Magazine article The RMA Journal

It All Comes Back to Reputation

Magazine article The RMA Journal

It All Comes Back to Reputation

Article excerpt

SINCE BECOMING RMA chair in December, I've become aware that a theme is developing during my tenure. The industry and RMA have focused more intensely on governance issues. We are keenly aware that the risk management mistakes of the recent crisis may have been avoided if the management of our institutions had implemented stronger governance. Importantly, we would not have suffered the loss of public trust to the degree we have in recent years.

So it is reputation that I've come back to over and over again--at RMA board meetings, in these Leadership Letters, in addresses at the Annual Risk Management Conference, at GCOR, and at various chapter events throughout the country. It's hard to put the shine back on a tarnished reputation, especially when negative stories about institutions or individuals continue to be widely reported.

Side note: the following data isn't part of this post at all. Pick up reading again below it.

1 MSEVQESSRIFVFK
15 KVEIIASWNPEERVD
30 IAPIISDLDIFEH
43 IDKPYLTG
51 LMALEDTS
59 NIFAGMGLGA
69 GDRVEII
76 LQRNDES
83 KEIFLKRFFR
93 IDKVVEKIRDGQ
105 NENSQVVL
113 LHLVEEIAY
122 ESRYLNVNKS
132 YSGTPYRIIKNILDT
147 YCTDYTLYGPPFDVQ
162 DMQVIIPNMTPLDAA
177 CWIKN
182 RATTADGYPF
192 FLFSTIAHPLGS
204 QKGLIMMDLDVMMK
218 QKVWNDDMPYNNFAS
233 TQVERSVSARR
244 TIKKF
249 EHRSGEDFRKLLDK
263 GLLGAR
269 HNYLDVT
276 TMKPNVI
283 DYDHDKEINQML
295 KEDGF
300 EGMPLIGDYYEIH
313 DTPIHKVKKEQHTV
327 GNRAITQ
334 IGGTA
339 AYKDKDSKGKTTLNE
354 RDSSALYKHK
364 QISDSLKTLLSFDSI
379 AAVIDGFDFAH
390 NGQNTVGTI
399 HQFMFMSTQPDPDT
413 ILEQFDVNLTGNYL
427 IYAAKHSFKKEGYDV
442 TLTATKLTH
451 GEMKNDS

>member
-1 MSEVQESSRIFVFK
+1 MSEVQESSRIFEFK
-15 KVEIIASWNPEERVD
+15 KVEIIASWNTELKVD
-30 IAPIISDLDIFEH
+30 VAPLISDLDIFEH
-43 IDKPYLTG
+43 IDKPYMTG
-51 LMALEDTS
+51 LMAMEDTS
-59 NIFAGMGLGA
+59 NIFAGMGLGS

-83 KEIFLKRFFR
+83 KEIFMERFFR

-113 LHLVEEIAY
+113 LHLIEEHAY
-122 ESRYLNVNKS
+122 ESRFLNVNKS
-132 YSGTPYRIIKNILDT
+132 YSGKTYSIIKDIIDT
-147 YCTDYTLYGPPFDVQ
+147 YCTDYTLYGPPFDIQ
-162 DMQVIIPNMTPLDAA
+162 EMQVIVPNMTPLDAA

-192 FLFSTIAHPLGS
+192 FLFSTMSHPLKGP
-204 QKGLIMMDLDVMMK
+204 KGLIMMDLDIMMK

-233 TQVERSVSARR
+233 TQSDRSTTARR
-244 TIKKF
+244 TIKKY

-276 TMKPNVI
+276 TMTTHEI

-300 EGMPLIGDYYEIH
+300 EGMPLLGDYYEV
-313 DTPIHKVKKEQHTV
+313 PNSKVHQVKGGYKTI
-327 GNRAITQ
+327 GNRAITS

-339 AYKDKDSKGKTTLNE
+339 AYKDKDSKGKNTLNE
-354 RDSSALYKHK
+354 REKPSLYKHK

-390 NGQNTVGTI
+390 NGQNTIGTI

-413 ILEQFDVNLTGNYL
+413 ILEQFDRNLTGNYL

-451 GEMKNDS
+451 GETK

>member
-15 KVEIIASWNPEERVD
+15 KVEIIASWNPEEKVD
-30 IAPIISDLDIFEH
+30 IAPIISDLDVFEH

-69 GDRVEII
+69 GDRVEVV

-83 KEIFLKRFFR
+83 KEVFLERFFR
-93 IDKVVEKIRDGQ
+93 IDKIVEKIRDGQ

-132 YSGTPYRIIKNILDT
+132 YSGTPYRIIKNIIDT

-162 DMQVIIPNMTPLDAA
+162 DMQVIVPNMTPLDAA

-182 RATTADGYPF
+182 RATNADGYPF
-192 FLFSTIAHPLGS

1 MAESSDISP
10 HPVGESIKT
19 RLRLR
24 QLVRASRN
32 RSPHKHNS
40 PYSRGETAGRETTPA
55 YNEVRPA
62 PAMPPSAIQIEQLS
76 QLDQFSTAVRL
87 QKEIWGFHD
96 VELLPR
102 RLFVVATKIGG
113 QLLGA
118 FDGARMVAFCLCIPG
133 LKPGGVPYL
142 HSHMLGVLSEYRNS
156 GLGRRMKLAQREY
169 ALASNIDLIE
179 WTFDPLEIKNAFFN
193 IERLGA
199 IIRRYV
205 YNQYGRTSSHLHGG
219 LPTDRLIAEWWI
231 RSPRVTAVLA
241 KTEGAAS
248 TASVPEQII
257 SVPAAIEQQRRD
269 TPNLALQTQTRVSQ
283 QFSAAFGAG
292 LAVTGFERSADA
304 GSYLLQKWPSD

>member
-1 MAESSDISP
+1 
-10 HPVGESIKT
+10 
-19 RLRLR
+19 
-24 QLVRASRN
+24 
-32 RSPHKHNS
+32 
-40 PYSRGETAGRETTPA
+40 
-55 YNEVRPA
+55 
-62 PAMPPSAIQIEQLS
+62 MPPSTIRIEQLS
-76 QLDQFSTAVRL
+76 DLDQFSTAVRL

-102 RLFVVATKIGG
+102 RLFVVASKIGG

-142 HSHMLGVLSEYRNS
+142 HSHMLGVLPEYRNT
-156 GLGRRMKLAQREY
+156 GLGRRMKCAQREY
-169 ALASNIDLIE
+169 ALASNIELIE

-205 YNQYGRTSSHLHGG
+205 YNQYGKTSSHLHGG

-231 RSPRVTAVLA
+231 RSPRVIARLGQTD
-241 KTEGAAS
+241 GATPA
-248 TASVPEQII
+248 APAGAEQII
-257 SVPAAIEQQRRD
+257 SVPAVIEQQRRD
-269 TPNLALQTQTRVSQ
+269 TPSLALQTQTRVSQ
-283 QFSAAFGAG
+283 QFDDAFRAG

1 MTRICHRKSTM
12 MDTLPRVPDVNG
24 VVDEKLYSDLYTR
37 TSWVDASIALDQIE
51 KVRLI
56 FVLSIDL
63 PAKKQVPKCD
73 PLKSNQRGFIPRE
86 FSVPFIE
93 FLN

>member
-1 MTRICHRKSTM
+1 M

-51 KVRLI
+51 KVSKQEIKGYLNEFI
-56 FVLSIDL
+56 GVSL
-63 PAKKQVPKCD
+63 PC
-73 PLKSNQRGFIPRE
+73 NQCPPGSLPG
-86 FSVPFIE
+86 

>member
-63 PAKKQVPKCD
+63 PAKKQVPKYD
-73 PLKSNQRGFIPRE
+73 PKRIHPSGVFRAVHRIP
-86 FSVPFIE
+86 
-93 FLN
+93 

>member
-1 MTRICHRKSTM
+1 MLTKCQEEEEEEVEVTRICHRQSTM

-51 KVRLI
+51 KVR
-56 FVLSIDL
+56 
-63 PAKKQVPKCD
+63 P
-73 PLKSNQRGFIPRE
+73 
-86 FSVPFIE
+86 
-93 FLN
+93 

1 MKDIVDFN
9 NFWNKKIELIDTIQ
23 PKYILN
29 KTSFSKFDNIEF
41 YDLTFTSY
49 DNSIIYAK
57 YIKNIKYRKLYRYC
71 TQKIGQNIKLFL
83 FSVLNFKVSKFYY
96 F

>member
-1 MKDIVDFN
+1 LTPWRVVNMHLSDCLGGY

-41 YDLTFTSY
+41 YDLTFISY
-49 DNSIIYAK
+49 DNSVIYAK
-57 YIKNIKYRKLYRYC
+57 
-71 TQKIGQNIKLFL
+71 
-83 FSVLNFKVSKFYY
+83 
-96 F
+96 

At the Annual Risk Management Conference in Dallas, I mentioned a New York Times op-ed piece that recounted instances of financial fraud, money laundering, interest rate fixing, and deceptive marketing practices at banks. At GCOR in Boston I discussed how to embed risk culture to drive value. In my first Leadership Letter, I told of casual conversations in the communities we serve in which other bankers and I were on the receiving end of less-than-flattering remarks about our industry from young people. I recalled the Depression-era image of bankers and how hard it was to erase that from the minds of the public.

In a February 28 speech, Fed Governor Sarah Bloom Raskin addressed the issue, noting that trust and reputation are critical to the well-being of the banking industry. She also pointed out how "supervisors can use their unique ability to see inside the institutions they examine to uncover some early indicators of reputational problems." One of the goals behind this approach is to link how risk intersects with investors, creditors, counterparties, and taxpayers. …

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